France Holds Final Round Of Local Elections


France started the final round of local elections on Sunday in some 5,000 municipalities, after it had started a gradual exit since mid-May from months-long restrictions in response to the spread of COVID-19.

The voting took place in 4,820 municipalities, as well as in the districts of Paris, Lyon and Marseille, where the councils were not elected outright in the first round held on March 15.

This second round, previously scheduled for March 22, was put off after the country went into lockdown to curb the spread of COVID-19.

More than 157,000 candidates and 16.5 million voters are affected by this special ballot amid the coronavirus pandemic — a global health crisis which has claimed nearly 30,000 lives in the country.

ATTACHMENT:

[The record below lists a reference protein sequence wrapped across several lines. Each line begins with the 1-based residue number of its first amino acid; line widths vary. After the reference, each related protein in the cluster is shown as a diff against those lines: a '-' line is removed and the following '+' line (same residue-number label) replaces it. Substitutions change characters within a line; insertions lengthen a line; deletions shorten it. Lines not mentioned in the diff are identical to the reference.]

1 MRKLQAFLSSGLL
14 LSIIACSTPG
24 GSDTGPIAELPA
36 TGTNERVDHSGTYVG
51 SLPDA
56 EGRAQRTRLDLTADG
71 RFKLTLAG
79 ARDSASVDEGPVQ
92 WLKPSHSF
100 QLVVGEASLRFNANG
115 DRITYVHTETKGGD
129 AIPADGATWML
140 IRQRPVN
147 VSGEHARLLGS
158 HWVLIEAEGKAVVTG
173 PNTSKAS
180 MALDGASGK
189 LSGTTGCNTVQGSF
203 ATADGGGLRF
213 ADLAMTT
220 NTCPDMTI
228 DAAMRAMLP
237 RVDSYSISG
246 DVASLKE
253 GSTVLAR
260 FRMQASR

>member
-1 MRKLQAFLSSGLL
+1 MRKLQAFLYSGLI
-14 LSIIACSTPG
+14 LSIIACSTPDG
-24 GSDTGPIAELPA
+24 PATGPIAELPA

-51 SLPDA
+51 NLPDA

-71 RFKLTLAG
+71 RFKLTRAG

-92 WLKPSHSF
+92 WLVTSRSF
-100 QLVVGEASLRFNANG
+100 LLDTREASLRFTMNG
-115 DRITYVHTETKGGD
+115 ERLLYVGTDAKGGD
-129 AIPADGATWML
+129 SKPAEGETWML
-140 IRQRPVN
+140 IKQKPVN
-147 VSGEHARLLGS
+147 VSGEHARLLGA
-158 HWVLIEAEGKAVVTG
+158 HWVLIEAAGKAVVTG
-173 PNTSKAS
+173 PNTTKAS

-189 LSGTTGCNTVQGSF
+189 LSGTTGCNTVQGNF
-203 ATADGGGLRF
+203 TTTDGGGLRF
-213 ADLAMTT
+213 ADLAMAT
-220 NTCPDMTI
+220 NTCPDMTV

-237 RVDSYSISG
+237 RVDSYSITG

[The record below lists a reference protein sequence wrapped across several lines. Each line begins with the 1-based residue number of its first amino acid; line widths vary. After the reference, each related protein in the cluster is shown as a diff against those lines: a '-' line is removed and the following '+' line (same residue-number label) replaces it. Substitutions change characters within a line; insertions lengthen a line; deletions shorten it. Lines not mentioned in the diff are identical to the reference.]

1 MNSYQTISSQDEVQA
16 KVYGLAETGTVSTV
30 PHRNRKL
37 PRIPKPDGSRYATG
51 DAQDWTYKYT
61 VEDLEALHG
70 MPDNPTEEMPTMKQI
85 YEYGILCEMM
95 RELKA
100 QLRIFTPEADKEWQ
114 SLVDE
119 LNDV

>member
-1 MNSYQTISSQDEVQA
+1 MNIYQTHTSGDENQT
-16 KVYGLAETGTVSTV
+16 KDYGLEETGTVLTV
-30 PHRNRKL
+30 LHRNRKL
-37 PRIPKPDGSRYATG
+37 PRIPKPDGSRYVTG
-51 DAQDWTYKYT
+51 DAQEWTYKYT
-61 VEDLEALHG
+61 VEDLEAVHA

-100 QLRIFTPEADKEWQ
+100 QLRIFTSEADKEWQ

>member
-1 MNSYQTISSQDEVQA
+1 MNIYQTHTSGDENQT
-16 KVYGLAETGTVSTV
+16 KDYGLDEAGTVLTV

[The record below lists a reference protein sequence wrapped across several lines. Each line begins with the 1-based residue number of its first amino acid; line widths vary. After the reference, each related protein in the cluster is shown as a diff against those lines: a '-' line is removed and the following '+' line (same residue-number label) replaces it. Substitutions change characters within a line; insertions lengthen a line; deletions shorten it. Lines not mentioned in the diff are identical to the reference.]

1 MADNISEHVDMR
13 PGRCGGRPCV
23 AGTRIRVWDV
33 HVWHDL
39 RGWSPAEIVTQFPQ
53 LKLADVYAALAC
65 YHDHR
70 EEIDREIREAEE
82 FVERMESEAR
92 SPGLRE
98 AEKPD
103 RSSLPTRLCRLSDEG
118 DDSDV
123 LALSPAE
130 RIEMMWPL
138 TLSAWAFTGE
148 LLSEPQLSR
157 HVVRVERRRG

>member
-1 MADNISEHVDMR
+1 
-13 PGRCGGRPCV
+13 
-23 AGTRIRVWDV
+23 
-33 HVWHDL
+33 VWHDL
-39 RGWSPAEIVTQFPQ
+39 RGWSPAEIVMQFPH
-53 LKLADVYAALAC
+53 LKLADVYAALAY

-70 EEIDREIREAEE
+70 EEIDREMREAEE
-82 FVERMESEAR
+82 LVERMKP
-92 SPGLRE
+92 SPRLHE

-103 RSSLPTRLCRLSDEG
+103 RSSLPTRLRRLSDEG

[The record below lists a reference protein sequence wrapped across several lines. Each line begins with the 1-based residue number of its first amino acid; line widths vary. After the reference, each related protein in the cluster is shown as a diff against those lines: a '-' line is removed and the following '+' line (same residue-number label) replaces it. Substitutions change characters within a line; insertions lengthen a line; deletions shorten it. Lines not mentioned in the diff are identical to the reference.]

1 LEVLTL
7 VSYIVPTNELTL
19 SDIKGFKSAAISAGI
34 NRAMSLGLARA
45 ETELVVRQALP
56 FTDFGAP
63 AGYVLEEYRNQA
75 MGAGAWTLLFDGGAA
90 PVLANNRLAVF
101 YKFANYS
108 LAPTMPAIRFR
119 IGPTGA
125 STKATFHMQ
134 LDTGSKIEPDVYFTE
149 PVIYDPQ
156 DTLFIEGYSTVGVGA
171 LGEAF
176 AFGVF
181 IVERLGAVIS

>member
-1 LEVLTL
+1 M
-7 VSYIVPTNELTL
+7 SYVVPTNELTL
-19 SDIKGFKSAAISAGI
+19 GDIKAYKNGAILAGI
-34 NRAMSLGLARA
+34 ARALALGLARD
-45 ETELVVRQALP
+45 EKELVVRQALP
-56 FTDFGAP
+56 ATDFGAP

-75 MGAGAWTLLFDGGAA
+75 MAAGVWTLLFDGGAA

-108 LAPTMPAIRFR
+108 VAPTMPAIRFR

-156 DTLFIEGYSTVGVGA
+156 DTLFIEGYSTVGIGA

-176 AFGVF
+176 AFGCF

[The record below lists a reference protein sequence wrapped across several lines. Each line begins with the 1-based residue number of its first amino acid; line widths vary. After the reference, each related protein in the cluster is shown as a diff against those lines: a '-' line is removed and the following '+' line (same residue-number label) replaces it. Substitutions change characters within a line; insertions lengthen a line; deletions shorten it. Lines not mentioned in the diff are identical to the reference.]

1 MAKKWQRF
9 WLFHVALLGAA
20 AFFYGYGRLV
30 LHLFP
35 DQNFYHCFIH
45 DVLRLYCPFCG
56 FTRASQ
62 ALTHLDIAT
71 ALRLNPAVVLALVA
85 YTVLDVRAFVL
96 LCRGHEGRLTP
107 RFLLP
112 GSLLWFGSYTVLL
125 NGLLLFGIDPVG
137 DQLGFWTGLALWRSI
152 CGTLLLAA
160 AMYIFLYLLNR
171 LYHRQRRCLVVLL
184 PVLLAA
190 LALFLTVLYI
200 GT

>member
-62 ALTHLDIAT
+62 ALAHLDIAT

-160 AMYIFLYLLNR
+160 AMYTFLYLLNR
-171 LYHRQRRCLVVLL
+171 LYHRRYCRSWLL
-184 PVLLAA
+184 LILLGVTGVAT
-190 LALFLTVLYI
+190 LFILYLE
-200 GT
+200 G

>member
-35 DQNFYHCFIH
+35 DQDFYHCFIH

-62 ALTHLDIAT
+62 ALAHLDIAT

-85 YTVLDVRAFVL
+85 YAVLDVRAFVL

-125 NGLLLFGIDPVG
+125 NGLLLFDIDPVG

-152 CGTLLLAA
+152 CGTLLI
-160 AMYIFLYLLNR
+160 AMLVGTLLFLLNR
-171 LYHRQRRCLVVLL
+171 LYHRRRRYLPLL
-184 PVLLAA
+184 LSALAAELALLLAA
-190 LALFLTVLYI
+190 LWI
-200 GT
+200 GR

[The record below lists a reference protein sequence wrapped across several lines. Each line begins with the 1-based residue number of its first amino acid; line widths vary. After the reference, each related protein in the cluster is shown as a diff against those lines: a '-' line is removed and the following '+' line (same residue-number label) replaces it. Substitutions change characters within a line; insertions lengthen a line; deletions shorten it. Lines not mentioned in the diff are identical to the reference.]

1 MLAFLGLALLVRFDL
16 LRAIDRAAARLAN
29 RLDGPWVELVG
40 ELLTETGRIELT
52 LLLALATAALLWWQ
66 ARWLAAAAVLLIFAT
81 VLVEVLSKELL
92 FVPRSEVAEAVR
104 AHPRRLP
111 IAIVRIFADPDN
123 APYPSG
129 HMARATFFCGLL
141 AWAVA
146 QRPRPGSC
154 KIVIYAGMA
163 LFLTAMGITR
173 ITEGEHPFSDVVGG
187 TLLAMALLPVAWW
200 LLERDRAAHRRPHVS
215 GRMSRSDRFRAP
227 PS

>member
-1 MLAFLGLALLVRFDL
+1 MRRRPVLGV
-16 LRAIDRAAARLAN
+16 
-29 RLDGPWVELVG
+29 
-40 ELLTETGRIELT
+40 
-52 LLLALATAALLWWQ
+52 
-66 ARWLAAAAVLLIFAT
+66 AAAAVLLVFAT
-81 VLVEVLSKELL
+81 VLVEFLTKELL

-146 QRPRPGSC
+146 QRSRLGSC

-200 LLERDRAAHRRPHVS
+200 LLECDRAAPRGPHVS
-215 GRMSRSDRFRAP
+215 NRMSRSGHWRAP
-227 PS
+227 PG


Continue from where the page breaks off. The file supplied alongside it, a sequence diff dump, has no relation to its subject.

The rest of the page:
With campaigns largely limited to media and social networks, massive abstention is looming again. Several polls have shown that six out of ten eligible French voters might not go to cast their ballots.

To boost participation and address concerns over infection, the electoral code has allowed any voter to stand proxy for two other voters from the same municipality, so that people at risk can vote without having to travel.

In addition, voters can also entrust a gendarme or a police officer with a proxy vote — another measure to facilitate voting.

In the first round, only 44.3 percent of voters came to polling stations due to the risk of contamination, compared to the figure of 63.5 percent in 2014.

As the next presidential election will be held in 2022, the local polls are widely seen as a test for President Emmanuel Macron and his centrist party “the Republic on the Move.”


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